|Timeline of inhabitation of the Altiplano Cundiboyacense, Colombia|
- Google Maps Elevation Finder
- Groot de Mahecha, 1992, p.9
- Gómez Mejía, 2012, p.146
- Groot de Mahecha, 1992
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- Groot de Mahecha, 1992, p.83
- Carvajal, Eduar; Luis Montes, and Ovidio A. Almanza. 2014. Datación de restos arqueológicos encontrados en Checua (Cundinamarca - Colombia) mediante resonancia paramagnética electrónica. Rev. Acad. Colomb. Cienc. 38. 124-129.
- Gómez Mejía, Juliana. 2012. Análisis de marcadores óseos de estrés en poblaciones del Holoceno Medio y Tardío incial de la sabana de Bogotá, Colombia - Analysis of bone stress markers in populations of the Middle and Late Holocene of the Bogotá savanna, Colombia. Revista Colombiana de Antropología 48. 143-168.
- Groot de Mahecha, Ana María. 1992. Checua: Una secuencia cultural entre 8500 y 3000 años antes del presente - Checua: a cultural sequence between 8500 and 3000 years before present, 1-95. Banco de la República. Accessed 2016-07-08.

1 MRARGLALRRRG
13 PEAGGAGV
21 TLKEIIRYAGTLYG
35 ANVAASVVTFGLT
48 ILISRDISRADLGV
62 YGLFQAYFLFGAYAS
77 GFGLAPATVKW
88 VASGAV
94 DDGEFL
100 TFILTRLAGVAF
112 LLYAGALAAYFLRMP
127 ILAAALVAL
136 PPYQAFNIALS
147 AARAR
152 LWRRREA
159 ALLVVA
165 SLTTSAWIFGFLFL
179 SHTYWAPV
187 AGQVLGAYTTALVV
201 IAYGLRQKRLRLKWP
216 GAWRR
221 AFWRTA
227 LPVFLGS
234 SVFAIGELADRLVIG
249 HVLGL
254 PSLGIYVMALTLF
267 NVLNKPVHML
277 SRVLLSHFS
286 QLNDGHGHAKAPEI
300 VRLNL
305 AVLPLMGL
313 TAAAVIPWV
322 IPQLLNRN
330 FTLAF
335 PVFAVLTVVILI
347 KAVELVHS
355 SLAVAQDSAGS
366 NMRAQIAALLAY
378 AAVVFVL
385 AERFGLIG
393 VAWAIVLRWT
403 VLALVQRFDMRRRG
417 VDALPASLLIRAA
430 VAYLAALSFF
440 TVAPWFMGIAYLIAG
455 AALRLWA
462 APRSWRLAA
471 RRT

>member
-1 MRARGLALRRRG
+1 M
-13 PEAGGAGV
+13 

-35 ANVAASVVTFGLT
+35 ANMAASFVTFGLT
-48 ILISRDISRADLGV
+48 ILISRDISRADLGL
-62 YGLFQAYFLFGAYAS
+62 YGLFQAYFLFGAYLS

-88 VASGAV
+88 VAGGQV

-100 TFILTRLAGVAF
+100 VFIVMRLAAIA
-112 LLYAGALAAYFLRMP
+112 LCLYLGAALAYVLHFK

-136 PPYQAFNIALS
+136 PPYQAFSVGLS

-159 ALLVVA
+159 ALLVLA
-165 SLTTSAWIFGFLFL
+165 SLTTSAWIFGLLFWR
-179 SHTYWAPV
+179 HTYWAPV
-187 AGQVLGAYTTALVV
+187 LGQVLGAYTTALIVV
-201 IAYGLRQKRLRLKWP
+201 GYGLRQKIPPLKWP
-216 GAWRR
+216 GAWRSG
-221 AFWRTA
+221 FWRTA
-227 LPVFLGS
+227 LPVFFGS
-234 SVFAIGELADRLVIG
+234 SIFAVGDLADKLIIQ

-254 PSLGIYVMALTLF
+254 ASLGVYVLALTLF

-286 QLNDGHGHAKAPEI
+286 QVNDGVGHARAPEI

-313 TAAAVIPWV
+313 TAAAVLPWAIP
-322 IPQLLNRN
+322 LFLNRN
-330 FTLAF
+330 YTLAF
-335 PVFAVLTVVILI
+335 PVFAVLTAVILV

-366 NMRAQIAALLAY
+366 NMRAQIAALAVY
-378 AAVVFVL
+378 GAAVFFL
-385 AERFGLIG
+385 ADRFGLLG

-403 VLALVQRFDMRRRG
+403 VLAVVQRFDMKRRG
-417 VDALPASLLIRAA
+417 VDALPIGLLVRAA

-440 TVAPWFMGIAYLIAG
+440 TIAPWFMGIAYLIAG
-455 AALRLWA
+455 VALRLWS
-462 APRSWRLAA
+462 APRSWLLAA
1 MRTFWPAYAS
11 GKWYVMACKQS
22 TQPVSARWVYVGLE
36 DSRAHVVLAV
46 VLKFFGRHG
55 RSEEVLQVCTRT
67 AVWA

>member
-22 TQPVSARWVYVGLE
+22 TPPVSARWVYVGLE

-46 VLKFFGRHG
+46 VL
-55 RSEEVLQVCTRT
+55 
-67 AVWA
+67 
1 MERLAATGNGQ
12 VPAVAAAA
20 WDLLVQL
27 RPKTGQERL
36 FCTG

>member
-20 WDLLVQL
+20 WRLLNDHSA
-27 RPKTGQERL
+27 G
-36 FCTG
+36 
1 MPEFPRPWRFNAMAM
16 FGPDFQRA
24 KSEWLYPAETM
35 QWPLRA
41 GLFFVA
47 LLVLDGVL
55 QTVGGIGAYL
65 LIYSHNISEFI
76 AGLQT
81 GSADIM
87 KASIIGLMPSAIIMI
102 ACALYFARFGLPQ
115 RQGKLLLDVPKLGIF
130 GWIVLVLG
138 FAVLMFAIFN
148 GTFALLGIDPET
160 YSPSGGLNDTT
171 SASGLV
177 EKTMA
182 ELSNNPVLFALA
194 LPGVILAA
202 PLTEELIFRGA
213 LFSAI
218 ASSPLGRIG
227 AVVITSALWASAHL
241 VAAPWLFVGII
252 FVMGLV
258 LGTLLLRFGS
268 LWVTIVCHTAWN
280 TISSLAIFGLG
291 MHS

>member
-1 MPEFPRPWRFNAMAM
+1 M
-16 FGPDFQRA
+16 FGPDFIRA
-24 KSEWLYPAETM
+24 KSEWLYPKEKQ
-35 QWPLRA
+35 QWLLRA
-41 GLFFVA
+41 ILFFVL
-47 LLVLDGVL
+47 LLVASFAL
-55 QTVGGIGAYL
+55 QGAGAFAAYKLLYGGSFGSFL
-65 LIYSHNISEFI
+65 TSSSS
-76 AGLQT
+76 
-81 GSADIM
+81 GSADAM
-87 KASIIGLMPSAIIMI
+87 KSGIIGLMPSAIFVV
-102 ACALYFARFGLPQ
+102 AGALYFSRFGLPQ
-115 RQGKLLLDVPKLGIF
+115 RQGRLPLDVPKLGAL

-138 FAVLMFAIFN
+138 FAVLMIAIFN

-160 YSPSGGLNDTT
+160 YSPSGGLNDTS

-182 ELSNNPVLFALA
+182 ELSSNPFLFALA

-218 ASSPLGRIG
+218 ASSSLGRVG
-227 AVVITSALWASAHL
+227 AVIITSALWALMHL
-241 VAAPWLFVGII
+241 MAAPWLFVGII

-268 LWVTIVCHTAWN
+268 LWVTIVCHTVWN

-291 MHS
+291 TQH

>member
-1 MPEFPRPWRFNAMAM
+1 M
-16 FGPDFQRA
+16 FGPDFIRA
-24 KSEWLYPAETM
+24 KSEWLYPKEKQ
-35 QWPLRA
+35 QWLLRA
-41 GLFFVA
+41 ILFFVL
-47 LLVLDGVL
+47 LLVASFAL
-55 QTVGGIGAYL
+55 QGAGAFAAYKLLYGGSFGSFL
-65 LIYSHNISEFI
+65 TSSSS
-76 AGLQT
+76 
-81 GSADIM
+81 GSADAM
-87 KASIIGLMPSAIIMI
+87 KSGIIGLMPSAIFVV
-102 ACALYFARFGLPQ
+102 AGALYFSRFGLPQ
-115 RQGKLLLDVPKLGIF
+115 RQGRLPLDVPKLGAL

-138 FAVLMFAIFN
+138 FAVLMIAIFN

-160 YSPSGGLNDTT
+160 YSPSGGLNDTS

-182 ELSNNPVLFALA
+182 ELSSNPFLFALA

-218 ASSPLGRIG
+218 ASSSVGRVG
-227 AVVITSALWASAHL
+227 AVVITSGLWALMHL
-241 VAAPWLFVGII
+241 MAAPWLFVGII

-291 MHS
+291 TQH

- Sandoval, J.A., and O. Almanza. 2012. Datación de esmalte dental prehispánico proveniente del sitio arqueológico Checua (Cundinamarca) por resonancia paramagnética electrónica (EPR) - Dating of Tooth Enamel from the Archeological Site Checua (Cundinamarca) by Electron Paramagnetic Resonance (EPR). Revista Colombiana de Física 44. 248-252.
- Correal Urrego, Gonzalo. 1990. Aguazuque: Evidence of hunter-gatherers and growers on the high plains of the Eastern Ranges, 1-316. Banco de la República: Fundación de Investigaciones Arqueológicas Nacionales. Accessed 2016-07-08.
- Groot de Mahecha, Ana María. 2014 (2008). Sal y poder en el altiplano de Bogotá, 1537-1640, 1-174. Universidad Nacional de Colombia.